Project Pressure, a charity founded in 2008, seeks to provoke action to confront climate change by organizing exhibitions that combine photography and science, specifically focused on the world’s glaciers.
The group’s latest installation of artwork is titled “Meltdown. A Visualization of Climate Change by Project Pressure” and is on display until September 1st at the Natural History Museum, Vienna. The exhibit features projects by renowned artists, such as architecture and landscape photographer Simon Norfolk, who have traveled around the world to photograph some of the planet’s most vulnerable environments and landscapes. The artists worked with scientists from a wide array of backgrounds to ensure accuracy.
Glaciers retreat and glacier mass loss is a readily apparent symptom of the impacts of climate change. Mass loss from glaciers, unlike other weather and climate events, can be directly attributed to warming. All around the world, glaciers are visibly shrinking, prompting local residents, elected officials, academics, prominent cultural figures, and climate activists to raise the alarm about the rapidly deteriorating state of the world’s glaciers.
The exhibition is divided into three sections, the first of which is titled “The Importance of Glaciers,” which includes work from artist Peter Funch, a Danish photographer who captures landscapes, people, and portraits . Funch uses postcards of images of glaciers in America to portray recession over the years, giving the effect of old photographs by using RGB tricolor separation, a technique invented in the 19th century.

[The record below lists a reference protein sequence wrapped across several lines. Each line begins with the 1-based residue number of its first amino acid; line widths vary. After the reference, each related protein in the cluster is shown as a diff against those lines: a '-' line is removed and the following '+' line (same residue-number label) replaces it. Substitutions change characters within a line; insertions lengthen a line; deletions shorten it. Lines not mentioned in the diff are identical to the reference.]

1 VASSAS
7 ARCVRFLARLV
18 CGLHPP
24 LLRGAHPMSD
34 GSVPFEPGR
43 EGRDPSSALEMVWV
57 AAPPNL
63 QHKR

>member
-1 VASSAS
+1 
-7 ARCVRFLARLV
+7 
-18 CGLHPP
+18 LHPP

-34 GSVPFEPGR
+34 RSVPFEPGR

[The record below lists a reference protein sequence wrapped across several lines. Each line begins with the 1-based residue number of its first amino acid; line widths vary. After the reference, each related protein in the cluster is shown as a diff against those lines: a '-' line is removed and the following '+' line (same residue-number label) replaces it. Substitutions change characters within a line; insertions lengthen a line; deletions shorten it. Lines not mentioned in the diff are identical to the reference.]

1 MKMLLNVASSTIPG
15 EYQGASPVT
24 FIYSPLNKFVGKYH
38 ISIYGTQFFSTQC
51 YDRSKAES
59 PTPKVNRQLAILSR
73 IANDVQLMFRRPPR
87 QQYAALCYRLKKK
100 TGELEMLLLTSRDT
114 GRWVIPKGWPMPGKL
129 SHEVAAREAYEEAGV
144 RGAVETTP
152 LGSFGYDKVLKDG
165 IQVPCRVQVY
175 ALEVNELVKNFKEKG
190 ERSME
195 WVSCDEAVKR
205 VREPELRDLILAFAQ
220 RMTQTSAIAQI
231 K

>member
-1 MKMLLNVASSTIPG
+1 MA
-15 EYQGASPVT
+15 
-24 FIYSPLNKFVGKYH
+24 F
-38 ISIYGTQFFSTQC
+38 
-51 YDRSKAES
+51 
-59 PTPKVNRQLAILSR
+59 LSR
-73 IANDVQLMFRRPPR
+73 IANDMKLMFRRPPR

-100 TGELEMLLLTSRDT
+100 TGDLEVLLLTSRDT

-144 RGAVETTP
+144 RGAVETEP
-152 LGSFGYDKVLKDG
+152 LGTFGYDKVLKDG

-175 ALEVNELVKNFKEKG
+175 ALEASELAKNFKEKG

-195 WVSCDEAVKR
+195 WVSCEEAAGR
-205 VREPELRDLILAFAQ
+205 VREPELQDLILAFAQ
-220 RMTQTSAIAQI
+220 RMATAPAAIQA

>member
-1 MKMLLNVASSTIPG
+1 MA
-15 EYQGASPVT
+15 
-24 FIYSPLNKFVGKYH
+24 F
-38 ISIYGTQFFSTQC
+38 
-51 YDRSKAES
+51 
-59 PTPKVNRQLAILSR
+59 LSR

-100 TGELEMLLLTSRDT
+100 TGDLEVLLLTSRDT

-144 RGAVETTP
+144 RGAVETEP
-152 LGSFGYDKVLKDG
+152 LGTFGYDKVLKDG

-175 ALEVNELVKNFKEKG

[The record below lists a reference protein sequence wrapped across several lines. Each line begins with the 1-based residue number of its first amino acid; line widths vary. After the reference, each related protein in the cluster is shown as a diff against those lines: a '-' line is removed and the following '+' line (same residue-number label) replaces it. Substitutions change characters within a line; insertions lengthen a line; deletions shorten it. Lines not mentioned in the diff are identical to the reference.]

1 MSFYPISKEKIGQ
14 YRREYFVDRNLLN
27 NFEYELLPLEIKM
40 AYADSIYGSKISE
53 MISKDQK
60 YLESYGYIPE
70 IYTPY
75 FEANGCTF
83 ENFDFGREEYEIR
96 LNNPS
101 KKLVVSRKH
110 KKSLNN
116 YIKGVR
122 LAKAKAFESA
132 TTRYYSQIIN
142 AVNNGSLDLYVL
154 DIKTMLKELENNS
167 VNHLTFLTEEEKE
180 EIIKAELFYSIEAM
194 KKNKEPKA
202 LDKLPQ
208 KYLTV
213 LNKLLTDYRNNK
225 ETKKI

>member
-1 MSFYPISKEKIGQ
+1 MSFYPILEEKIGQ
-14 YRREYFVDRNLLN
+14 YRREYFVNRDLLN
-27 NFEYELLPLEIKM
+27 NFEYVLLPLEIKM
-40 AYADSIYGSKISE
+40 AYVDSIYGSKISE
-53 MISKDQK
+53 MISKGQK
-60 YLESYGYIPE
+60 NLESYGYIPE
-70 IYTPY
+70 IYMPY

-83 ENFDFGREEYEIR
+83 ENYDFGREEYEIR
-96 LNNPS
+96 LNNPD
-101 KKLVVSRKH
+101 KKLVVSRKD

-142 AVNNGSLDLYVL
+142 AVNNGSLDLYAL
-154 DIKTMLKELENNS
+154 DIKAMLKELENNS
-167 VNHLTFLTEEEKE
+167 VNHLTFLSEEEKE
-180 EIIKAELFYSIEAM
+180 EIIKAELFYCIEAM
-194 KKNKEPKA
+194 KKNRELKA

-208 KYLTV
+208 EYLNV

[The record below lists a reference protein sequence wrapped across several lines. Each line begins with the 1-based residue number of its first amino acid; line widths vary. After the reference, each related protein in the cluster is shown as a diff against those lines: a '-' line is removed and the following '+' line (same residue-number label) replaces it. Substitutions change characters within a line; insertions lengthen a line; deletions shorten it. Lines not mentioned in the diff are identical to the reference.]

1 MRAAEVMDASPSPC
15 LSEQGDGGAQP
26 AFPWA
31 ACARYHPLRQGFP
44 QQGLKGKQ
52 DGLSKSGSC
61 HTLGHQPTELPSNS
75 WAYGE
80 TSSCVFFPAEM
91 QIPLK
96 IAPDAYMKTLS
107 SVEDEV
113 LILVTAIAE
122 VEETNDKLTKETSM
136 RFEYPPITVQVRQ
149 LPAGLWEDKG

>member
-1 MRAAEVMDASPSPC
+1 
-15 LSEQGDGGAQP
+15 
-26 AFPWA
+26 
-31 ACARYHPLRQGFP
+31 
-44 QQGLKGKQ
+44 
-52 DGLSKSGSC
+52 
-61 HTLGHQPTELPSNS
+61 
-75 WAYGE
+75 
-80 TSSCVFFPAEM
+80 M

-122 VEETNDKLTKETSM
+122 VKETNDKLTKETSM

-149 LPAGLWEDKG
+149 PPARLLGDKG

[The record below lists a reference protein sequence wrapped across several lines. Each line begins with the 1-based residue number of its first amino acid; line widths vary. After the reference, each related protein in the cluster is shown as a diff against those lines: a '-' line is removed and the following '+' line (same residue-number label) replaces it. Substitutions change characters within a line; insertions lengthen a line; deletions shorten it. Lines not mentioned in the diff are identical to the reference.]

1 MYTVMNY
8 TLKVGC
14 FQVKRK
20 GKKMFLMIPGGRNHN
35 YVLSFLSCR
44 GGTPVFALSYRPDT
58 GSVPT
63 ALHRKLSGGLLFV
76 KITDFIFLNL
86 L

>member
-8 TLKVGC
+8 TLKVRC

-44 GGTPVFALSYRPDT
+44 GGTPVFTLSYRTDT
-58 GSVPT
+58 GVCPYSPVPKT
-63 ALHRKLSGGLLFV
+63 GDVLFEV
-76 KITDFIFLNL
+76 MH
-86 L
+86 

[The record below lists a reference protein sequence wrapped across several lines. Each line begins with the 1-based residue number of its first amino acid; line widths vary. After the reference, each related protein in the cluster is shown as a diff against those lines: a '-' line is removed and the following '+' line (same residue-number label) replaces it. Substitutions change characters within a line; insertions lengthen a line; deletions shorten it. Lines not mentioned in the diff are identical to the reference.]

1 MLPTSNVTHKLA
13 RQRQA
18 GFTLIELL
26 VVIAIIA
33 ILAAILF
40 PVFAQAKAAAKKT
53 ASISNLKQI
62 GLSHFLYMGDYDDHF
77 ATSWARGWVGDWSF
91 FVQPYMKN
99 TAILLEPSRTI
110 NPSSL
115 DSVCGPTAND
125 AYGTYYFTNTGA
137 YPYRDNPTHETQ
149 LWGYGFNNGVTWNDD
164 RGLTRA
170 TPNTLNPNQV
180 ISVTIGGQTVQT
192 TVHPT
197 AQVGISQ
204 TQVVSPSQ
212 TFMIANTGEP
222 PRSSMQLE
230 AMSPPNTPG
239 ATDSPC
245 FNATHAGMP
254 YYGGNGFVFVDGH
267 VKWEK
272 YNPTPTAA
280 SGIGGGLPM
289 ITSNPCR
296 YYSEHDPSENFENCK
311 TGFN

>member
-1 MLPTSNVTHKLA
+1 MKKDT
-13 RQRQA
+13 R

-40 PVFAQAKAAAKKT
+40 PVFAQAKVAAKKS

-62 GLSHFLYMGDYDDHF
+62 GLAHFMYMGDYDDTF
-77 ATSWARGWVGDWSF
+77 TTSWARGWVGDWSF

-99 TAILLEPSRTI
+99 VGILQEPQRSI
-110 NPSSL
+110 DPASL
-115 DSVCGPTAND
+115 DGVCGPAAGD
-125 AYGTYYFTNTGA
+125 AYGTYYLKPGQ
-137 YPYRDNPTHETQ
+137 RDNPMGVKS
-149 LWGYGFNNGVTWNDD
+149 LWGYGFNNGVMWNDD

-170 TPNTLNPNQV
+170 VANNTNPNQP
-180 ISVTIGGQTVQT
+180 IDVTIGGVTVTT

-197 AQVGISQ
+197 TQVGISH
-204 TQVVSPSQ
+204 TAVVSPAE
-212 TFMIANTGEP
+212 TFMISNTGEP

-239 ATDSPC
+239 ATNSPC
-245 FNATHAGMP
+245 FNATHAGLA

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Interview with artist Peter Funch about the upcoming When Records Melt exhibition. Read the full story @ unseenamsterdam.com – “The project features photographs taken during my multiple trips to the Northern Cascade Mountain Range in between 2014 to 2016. The photographs are contemporary recreations of vintage Mt. Baker and Mt. Rainier postcards found on Ebay and such. Using these ephemera, maps, and satellite images I was able to locate positions where the original postcard images were made. Consequently I re-captured the mountain’s glaciers from the same positions to create comparative juxtapositions of then and now. As an aesthetic point of departure, I’ve used RGB-tricolour separation, a technique invented in the 19th century during the Industrial Revolution. RGB-tricolour separation is a process that uses red, green, and blue filters to make three monochrome images, which are then combined to make a single full-color image. However the current glacial recession predates the use of color photography: the recession dates to 1850, while tricolour projection became the standard in the following decade. With this timeline in mind, we can say that the photographic representation of glaciers has always included it as a subject in a state of decline and regression. The use of RGB-tricolour separation incites a dialogue on the influence of mankind on nature. I see it as our blindness to the consequences we as society are creating in our desire to control nature.” – #climatechange #photography #art #peterfunch #glacier #projectpressure #unseenamsterdam #whenrecordsmelt